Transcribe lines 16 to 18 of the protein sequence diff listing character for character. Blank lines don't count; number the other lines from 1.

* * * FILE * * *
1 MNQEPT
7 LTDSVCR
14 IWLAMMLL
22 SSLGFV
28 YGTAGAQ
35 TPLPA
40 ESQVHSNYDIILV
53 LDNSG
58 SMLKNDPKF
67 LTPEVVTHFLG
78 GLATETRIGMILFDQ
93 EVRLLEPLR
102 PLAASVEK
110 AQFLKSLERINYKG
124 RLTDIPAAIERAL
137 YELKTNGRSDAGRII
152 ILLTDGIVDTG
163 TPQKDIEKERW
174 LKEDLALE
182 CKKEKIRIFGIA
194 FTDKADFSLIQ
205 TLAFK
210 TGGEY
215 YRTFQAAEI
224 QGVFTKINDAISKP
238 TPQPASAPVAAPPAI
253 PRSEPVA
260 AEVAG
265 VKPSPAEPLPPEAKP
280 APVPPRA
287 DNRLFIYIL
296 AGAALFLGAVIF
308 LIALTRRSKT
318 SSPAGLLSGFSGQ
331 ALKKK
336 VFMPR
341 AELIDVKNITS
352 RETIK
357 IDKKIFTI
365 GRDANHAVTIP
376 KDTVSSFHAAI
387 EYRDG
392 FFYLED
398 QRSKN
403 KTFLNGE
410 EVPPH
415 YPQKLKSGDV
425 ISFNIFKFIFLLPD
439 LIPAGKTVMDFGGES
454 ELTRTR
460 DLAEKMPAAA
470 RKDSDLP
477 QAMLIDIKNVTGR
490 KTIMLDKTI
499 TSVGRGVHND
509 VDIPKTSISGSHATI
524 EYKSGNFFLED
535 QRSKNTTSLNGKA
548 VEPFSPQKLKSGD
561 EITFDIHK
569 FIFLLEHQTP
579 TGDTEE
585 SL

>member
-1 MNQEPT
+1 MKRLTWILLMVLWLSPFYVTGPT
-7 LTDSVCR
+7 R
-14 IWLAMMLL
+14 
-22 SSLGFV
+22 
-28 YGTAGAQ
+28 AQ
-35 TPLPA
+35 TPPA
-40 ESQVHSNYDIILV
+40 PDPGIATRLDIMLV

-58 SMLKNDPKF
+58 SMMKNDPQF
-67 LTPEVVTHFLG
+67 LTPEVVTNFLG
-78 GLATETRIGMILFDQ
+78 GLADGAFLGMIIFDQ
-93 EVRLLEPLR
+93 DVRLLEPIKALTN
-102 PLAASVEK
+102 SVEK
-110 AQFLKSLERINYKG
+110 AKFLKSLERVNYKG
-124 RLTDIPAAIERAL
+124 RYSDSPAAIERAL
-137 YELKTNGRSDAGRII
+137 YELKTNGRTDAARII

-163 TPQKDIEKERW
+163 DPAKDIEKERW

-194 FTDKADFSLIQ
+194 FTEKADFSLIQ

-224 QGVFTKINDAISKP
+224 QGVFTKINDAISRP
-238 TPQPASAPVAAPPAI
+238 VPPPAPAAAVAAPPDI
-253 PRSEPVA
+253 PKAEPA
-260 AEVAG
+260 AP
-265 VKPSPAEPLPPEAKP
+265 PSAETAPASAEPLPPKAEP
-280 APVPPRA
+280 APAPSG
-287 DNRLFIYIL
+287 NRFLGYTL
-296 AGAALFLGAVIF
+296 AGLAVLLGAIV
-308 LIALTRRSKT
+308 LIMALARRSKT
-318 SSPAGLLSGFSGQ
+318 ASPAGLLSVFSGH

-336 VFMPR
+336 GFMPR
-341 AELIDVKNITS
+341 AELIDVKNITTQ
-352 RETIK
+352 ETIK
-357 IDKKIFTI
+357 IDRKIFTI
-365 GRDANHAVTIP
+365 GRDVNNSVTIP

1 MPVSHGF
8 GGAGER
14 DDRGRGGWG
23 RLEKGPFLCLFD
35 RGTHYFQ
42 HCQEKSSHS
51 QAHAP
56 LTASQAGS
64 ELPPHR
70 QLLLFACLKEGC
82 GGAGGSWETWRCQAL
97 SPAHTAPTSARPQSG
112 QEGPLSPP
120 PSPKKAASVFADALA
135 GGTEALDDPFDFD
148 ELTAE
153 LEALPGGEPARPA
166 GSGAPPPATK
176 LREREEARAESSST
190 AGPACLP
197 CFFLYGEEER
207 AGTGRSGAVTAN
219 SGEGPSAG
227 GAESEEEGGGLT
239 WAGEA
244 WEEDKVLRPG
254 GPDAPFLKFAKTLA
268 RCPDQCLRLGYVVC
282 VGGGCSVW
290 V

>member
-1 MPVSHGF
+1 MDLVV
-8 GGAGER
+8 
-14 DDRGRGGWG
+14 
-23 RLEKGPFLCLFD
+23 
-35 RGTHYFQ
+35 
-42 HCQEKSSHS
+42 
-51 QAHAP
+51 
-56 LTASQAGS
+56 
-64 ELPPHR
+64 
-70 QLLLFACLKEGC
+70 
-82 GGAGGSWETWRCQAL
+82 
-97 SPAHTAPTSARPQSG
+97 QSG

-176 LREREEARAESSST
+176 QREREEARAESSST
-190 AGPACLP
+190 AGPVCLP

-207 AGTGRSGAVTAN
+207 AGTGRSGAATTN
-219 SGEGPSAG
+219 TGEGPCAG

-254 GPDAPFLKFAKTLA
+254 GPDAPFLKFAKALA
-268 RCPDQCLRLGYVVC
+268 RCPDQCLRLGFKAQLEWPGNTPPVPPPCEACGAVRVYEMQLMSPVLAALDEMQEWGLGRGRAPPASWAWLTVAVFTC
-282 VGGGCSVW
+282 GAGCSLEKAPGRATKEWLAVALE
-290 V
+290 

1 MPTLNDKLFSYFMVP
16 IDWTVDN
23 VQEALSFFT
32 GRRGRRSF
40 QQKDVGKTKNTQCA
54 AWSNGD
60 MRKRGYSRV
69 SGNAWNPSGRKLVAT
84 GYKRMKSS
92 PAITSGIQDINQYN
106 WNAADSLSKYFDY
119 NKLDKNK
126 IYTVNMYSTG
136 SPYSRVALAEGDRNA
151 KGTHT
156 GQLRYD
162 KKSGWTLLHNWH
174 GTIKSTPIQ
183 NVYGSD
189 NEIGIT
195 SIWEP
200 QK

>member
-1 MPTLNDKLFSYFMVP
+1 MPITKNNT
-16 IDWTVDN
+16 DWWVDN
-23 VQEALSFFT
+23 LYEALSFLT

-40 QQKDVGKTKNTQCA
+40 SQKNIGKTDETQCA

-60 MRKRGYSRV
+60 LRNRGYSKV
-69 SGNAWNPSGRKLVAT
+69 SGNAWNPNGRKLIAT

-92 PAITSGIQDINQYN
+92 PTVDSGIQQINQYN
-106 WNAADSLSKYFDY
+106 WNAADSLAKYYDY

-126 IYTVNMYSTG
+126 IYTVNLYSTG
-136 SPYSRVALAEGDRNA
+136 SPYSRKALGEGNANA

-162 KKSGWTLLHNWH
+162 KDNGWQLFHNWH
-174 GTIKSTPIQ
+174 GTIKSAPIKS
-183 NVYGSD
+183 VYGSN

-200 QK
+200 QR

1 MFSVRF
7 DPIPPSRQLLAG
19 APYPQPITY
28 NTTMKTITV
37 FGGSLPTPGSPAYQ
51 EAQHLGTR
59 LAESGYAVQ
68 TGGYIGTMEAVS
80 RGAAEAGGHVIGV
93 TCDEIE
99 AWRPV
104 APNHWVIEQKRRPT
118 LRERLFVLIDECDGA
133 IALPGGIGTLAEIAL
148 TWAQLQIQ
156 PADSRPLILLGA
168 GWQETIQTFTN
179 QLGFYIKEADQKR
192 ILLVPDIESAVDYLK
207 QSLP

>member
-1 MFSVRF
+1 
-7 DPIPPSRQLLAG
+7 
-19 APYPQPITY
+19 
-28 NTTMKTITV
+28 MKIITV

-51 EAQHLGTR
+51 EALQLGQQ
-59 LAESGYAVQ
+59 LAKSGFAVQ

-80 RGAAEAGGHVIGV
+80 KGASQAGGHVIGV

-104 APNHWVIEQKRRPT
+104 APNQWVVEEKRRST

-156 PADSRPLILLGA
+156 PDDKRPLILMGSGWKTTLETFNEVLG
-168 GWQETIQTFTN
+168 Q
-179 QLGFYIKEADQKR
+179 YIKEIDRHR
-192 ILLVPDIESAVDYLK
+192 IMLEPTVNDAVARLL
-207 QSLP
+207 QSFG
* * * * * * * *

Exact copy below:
137 YELKTNGRSDAGRII
152 ILLTDGIVDTG
163 TPQKDIEKERW